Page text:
The Health and Safety Executive (HSE), the body which aims to reduce work-related injury and ill-health, has accepted a Crown Censure after one of its employees was left with serious burns following an accident at the HSE's laboratory in Buxton.

The employee was working on a prototype hydrogen storage vessel in October 2016 when the accident happened. The prototype vessel was was being tested to see if the design was suitable, and when it was being filled a connector failed and hydrogen escaped under pressure. The hydrogen then ignited, injuring the employee who was close to the vessel at the time.

Following the incident, HM Inspectors of Health and Safety led an investigation which concluded that the testing went wrong because of failings to assess, plan, manage and control a well-known risk of death or serious injury. The investigation found that the incident could have been prevented if recognised control measures were put in place.

HM Inspectors therefore issued a Crown Improvement Notice which requires the HSE to provide a system of work for proof testing and leak testing and an assembled hydrogen line and test tank to ensure the safety of employees and others in the vicinity. This has now been complied with.

By accepting the Censure, the HSE admitted to breaching its duty to ensure the health, safety and welfare of employees in accordance with the Health and Safety at Work etc. Act 1974. However, because the HSE is a Government body, it cannot face prosecution in the same way as other organisations, which means there was no court appearance and no financial penalty. The Crown Censure, now that it has been accepted, will act as an official record of a breach of the law.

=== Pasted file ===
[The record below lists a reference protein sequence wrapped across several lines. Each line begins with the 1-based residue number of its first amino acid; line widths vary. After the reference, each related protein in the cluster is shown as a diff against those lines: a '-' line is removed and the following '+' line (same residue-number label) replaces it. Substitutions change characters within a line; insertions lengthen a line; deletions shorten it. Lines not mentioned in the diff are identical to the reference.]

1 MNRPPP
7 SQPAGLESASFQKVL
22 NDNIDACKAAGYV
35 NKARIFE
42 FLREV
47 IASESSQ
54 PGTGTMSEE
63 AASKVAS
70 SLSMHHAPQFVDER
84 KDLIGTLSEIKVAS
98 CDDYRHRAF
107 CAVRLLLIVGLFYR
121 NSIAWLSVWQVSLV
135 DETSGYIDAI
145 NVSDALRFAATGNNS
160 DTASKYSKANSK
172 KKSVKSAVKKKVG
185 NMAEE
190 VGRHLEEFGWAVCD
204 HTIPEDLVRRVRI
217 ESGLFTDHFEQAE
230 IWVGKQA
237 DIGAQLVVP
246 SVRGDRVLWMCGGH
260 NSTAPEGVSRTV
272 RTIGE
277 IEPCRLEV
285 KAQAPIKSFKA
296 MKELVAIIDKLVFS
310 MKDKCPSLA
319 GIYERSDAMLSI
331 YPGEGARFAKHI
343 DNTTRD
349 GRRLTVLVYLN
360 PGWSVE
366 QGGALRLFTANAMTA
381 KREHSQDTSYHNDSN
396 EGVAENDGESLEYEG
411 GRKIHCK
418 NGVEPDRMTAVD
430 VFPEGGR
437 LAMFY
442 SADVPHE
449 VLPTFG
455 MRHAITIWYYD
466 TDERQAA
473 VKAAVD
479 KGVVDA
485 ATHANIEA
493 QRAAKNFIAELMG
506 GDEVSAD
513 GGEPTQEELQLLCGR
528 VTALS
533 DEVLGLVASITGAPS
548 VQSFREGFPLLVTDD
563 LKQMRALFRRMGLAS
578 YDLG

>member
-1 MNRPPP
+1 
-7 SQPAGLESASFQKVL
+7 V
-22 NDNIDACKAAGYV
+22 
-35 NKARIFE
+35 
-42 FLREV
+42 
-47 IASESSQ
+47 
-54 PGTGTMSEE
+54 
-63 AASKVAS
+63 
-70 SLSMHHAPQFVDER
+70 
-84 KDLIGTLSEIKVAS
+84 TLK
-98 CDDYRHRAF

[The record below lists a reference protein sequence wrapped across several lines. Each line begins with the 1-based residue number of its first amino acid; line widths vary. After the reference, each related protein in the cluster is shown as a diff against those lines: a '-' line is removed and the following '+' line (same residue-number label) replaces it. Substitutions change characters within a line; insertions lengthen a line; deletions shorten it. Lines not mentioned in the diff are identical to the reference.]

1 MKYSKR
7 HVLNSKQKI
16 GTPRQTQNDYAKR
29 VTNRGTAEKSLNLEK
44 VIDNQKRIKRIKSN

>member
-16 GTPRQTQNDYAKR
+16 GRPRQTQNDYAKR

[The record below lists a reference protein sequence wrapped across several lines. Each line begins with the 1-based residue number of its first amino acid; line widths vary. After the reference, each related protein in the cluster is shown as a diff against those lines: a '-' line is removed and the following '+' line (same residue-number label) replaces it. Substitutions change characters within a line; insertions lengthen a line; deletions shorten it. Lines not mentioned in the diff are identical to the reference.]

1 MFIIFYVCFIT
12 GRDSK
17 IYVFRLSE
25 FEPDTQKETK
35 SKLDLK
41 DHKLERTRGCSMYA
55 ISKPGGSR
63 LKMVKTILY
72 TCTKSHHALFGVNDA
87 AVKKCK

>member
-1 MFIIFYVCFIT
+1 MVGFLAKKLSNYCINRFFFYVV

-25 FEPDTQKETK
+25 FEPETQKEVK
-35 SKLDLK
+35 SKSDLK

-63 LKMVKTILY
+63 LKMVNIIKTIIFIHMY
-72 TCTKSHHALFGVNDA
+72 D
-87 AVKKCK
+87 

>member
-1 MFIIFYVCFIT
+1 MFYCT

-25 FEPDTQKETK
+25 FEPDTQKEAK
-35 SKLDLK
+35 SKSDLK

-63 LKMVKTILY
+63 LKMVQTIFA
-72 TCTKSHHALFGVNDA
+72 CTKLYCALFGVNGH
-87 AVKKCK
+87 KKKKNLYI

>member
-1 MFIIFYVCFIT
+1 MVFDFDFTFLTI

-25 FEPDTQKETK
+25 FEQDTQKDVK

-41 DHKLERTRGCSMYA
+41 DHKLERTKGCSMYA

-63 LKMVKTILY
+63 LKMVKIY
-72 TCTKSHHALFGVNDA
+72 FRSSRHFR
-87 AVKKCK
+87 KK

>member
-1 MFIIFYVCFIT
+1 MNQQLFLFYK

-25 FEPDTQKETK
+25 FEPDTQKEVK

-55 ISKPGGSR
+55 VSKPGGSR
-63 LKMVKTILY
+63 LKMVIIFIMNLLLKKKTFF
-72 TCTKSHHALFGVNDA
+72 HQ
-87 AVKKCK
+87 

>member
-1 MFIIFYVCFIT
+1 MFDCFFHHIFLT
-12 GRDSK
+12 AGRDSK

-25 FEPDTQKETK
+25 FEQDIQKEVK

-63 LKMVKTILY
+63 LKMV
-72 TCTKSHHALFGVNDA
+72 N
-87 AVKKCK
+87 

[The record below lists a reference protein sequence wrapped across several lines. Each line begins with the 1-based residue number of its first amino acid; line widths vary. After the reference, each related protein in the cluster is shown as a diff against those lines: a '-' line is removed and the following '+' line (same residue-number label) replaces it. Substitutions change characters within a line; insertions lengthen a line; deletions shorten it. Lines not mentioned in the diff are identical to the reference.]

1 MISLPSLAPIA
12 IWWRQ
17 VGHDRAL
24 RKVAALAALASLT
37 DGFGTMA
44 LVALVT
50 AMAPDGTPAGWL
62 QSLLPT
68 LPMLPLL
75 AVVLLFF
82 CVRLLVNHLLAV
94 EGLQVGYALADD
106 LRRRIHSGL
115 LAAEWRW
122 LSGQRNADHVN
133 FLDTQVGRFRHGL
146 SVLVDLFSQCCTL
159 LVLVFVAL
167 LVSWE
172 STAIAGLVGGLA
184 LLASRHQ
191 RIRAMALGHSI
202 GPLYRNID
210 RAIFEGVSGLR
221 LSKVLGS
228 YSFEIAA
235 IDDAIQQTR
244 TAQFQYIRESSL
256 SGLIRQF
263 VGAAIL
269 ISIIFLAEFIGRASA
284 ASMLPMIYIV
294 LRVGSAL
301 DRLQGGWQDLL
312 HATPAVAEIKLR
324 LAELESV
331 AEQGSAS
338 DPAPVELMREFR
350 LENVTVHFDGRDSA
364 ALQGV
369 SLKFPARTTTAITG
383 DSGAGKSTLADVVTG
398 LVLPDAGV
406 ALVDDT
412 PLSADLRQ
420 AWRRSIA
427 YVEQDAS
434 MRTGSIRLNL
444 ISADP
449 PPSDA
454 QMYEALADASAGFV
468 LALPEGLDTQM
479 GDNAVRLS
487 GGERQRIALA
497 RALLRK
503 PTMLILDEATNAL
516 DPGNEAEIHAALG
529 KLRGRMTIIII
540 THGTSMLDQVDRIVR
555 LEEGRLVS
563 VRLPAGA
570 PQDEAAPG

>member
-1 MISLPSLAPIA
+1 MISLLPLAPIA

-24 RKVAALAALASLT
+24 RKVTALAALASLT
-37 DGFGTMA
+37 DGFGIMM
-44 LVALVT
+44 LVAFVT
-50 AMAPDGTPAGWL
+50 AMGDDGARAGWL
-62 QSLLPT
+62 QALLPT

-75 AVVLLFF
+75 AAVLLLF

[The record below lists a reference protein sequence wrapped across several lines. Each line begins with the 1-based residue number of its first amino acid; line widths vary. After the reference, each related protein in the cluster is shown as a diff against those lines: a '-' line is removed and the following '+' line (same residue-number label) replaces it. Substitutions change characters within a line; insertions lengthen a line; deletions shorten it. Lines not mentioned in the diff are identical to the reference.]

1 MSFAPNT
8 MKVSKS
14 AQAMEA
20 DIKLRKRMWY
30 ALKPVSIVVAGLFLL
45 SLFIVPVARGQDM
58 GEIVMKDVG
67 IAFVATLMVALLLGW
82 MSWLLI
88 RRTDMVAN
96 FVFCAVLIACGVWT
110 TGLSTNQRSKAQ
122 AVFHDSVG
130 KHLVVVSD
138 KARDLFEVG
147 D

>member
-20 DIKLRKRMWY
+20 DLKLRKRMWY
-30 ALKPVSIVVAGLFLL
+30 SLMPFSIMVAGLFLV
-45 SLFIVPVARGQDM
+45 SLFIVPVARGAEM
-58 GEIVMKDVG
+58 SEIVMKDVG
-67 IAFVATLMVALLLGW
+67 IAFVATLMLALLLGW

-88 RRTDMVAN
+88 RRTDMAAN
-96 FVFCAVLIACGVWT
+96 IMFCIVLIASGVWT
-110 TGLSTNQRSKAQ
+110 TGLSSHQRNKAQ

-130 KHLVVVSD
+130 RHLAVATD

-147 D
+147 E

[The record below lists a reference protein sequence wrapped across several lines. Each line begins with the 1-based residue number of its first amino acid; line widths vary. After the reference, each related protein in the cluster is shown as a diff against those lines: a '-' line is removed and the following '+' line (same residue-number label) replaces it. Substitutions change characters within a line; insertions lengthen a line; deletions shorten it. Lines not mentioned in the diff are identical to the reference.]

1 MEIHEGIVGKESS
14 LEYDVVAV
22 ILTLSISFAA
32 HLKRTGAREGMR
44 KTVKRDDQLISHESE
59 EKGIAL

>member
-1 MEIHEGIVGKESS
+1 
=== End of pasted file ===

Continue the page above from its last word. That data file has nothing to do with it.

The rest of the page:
Director of field operations, Samantha Pearce, said that the law aims to reduce danger as much as possible. She added, “In this case, HSE bear this responsibility as an employer. They fell below the required standard and as the failings exposed workers to the risk of death or serious injury, a Crown Censure is the right course of action. HSE has co-operated fully with the investigation and we are satisfied that action has been taken to put matters right.”

Chief Executive of the HSE, Dr Richard Judge, said, “As chief executive of HSE, and on behalf of my colleagues on the Management Board and the HSE Board, I very much regret this incident happened, and especially that our colleague was injured. On this occasion, we did not meet the standards we expect of others and that is deeply disappointing. HSE accepts the Crown Censure. We took early action to resolve the immediate issues identified by the regulatory and internal investigations. In line with our spirit of continuous improvement, we are using the findings from the investigations as an opportunity to learn and to do significantly better.”